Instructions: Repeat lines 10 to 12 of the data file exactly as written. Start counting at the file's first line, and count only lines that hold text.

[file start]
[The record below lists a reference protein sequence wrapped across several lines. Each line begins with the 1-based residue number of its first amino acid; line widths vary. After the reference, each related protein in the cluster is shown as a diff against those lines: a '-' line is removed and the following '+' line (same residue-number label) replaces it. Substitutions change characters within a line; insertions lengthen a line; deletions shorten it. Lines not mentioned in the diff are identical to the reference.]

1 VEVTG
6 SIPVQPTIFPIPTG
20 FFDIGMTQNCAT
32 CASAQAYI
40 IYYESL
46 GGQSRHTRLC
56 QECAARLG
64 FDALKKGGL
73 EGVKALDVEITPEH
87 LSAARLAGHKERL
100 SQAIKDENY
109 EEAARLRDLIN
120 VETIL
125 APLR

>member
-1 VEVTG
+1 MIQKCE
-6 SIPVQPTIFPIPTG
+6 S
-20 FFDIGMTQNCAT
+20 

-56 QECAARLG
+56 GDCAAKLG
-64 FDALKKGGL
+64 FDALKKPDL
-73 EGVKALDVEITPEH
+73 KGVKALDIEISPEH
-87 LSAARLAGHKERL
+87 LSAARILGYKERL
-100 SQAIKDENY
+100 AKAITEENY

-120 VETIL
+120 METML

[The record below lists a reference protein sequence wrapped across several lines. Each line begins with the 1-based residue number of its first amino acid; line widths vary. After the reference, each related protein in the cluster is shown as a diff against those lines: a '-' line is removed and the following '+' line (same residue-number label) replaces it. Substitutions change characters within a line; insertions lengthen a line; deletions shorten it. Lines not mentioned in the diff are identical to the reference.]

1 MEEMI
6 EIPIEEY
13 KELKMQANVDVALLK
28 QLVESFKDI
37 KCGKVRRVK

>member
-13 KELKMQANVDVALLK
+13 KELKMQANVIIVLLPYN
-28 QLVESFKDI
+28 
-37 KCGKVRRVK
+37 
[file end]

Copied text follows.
73 EGVKALDVEITPEH
87 LSAARLAGHKERL
100 SQAIKDENY